by John Hamilton
at 11:30 AM | Permalink
Reviewing lesser-known films that stand the test of time
On Aug. 11, 2014, the world lost one of
its greatest entertainers of the last century — Robin Williams. I can remember
where I was when I heard about his passing. I just got home from my day job as
a security guard at King’s Island, logged onto Facebook and the first thing I
saw was the headline reading “Robin Williams dies at 63.” To say that I was
upset would be putting it lightly.
I think I can say with confidence that
the whole world loved Williams because he touched us with his movies,
television shows and stand-up specials. Of course anyone who grew up in the ‘80s
and ‘90s will list off countless movies that left an impression on them, be it
his game-changing performance in the Disney classic Aladdin (1992, directed by Ron Clements and John Musker) or his
heartfelt and inspiring role in Dead
Poets Society (1989, directed by Peter Weir). But the movie I’ve singled
out this time was a go-to rental for me when I was a kid, when video stores
were still a thing. That film is Steven Spielberg’s Hook (1991).
I’m sure many people are calling
shenanigans on this being a “forgotten” film mainly due to Robin Williams in
the lead role and Steven Spielberg being the director. I would be amongst those
crying outrage as well, but when I began to think about it I realized most fans
know of it only because of the nostalgia factor.
When it comes to listing the best of
Spielberg or Williams, there are other films that would’ve been listed before
this one. Even Spielberg himself had stated that the final product isn’t what
he wanted and that he basically wants someone to remake it. But I can say that
the product we have is a more than suitable film: the story of the workaholic lawyer
Peter Banning (Williams) who ventures off to Neverland to rescue his children
who have been captured by villainous Captain Hook (Dustin Hoffman). In that
quest he discovers why his children were kidnapped — Hook did it to draw Peter
Pan back to Neverland and fight him, and it turns out that Bannings is Pan. The
catch is that Peter has forgotten who he is. Throughout the film Peter goes on
a spiritual journey to rediscover who he is and rescue his children with the
help of his ever faithful Tinkerbell (Julia Roberts) and the Lost Boys.
Williams is absolutely flawless in this
role. He perfectly conveys both the uptight and work-centered lawyer and the
childlike energy of the boy who refused to grow up. The lesson he learns in the
end is something that is very logical and is something that should speak to anyone
— while we all must grow up, we mustn’t lose our sense of adventure and wonder.
Peter’s journey to that conclusion is drawn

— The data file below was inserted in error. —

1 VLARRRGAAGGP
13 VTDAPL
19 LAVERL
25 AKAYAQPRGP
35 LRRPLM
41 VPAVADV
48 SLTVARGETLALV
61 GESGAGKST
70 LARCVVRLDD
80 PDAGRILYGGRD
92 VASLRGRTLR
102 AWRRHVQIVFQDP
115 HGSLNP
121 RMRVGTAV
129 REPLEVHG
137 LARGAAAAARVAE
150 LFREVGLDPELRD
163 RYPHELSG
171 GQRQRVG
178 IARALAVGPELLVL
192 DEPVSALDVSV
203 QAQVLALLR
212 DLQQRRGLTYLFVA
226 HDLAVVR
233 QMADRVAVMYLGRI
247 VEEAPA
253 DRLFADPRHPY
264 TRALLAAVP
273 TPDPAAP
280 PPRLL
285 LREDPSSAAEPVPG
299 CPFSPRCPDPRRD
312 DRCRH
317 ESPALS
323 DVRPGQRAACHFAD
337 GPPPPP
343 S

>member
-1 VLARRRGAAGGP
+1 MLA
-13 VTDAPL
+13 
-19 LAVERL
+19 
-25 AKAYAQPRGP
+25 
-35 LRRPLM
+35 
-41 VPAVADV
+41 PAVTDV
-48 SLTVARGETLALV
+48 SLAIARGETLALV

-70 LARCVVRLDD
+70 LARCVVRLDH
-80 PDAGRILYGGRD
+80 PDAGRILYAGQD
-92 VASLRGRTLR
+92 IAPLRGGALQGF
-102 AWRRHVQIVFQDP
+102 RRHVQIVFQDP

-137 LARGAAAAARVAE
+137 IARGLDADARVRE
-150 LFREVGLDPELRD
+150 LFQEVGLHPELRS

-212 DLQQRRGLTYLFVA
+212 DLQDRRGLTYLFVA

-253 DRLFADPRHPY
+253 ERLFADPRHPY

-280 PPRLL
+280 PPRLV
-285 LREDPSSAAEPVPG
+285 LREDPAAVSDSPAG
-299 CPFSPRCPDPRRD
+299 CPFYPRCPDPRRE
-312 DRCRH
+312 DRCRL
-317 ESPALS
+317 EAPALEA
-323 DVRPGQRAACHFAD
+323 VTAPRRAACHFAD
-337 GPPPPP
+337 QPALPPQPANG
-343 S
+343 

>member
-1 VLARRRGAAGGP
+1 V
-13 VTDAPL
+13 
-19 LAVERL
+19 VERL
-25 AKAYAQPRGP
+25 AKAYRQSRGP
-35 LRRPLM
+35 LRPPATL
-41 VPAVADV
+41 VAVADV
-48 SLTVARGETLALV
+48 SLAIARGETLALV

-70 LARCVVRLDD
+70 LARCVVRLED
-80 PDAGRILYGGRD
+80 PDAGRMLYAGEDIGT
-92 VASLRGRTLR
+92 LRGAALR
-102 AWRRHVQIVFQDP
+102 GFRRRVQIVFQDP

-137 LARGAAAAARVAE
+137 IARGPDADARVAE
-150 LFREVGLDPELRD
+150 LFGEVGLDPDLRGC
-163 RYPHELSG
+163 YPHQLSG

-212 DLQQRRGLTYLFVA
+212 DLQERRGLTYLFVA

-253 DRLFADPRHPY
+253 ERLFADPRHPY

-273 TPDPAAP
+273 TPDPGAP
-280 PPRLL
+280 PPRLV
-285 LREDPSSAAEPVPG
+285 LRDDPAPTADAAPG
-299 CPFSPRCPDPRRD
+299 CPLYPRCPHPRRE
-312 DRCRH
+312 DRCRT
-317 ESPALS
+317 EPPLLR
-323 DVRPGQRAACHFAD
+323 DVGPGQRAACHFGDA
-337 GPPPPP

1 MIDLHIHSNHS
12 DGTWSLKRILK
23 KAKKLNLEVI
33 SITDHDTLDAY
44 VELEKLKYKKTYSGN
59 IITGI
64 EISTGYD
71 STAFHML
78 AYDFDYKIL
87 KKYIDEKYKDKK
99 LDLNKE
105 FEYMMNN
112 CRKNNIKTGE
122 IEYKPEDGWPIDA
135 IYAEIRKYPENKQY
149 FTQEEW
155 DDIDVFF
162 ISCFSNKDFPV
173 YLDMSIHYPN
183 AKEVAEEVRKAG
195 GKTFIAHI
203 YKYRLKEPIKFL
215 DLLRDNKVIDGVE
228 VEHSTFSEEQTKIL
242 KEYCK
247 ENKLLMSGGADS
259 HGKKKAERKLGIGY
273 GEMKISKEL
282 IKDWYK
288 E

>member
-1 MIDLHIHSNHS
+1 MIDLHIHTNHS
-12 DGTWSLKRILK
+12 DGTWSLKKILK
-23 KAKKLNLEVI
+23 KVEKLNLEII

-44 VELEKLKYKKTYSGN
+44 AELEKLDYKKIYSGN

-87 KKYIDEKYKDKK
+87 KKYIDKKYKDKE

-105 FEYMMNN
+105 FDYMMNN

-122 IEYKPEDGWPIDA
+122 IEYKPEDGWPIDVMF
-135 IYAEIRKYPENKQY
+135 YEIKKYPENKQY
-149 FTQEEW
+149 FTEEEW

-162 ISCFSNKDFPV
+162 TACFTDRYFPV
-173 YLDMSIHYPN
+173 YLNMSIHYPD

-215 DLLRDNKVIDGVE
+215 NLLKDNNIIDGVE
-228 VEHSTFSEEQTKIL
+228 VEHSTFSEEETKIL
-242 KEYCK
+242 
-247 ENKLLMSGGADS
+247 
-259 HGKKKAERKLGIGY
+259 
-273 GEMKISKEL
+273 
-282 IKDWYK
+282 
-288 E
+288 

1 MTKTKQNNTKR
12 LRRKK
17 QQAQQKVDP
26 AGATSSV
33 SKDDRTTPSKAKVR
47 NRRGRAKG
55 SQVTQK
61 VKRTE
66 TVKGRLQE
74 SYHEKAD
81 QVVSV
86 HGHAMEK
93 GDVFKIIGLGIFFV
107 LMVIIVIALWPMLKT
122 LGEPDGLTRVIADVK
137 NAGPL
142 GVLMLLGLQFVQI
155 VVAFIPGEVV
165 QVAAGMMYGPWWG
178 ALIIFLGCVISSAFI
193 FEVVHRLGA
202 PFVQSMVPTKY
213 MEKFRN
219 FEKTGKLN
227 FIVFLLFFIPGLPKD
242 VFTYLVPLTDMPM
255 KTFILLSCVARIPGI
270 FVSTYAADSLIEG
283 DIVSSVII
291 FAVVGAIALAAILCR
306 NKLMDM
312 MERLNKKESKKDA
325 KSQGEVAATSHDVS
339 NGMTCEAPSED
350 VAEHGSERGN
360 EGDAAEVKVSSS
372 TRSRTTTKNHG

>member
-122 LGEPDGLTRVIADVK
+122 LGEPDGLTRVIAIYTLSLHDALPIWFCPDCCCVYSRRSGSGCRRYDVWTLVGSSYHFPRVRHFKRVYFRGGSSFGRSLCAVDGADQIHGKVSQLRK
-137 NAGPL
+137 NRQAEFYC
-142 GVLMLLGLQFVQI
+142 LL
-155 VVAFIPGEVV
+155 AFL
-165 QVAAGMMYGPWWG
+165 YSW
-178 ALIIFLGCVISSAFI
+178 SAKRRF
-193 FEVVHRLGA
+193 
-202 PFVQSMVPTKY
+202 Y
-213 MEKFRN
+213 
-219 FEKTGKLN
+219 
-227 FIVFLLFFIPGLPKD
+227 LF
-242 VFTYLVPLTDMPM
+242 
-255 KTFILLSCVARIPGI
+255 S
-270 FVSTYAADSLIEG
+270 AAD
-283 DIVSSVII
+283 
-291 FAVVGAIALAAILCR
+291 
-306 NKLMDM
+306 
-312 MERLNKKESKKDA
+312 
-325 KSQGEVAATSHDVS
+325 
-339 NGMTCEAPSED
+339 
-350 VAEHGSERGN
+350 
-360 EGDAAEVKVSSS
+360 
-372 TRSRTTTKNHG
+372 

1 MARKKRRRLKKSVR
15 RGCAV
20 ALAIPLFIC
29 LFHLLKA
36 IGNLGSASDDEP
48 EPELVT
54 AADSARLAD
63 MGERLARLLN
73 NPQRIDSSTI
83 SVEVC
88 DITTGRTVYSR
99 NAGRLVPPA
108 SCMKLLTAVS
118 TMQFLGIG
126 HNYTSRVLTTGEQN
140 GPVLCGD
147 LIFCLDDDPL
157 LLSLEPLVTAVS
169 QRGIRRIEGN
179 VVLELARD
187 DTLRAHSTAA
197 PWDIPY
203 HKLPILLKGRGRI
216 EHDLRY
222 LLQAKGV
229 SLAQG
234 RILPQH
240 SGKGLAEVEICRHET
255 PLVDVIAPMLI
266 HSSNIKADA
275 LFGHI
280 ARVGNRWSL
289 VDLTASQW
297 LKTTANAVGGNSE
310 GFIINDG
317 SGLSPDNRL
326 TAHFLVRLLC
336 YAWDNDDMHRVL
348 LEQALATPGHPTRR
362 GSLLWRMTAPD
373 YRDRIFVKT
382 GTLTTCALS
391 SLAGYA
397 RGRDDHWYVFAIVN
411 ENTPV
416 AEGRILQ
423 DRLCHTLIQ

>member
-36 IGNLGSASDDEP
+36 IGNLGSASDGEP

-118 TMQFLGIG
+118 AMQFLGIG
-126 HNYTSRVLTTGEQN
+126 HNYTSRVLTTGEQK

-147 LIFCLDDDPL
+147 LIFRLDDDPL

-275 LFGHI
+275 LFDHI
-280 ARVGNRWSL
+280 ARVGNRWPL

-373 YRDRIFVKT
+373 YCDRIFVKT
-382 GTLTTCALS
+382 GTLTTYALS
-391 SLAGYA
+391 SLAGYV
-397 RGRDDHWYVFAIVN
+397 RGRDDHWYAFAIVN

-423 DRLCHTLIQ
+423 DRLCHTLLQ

in comparison to his archenemy Captain Hook. Ironically enough, it’s the adult
who stays at a more immature stand point. In the original J.M. Barrie story,
one could says that Peter is the hero not only because he rescues his friends
from the villain but also because he lives in the moment and doesn’t oppose
over anything, while Hook is all about revenge and will not rest until he has
At the beginning of the film Peter has
his mind set on only one thing and that’s being a lawyer. That singular mindset
leads Wendy (Maggie Smith) to say, “Peter, you’ve become a pirate.”
Peter’s son Jack (Charlie Korsmo)
almost becomes like Hook as well when all he seems focused on is bitterness and
hatred towards his father. Hook focuses on Jack’s anger and uses that as a
weapon against the now aged Peter. But this ties in with another reason why
Hook can be a considered a villain — he lets his anger control his life. Peter
and Jack soon realize how petty and how unfulfilling holding a grudge is.
While I do see a couple problems in the
film, mainly in the script department, I can’t deny the fact that I still find
this film enjoyable and well made to this day. This was also a film that truly
displayed why Williams was so beloved: He made us laugh, cry, and gave us that
warm feeling that we all pine for. I guarantee that in years to come, this
performance — among many others — will be fondly remembered.
0 Comments · Wednesday, November 14, 2012
Right off the bat in Lincoln,
director Steven Spielberg gives us one of his signature moments, a
framing device in the story that is supposed to be based on historic
facts that smacks of pure invention and threatens to derail our
investment in, not just the individual moment, but the film as a whole.
A look at the 2011 movie slate
0 Comments · Tuesday, January 4, 2011
How about a little forward thinking in 2011? Let’s say goodbye to 2010, at least for a moment (because, like all new year’s resolutions, this one is inevitably doomed to fail) and focus on what is to come, not as the blind wandering around in search of flickering lights in dark art-houses and multiplexes, but with, at the very least, a penlight and an outline of the new horizon.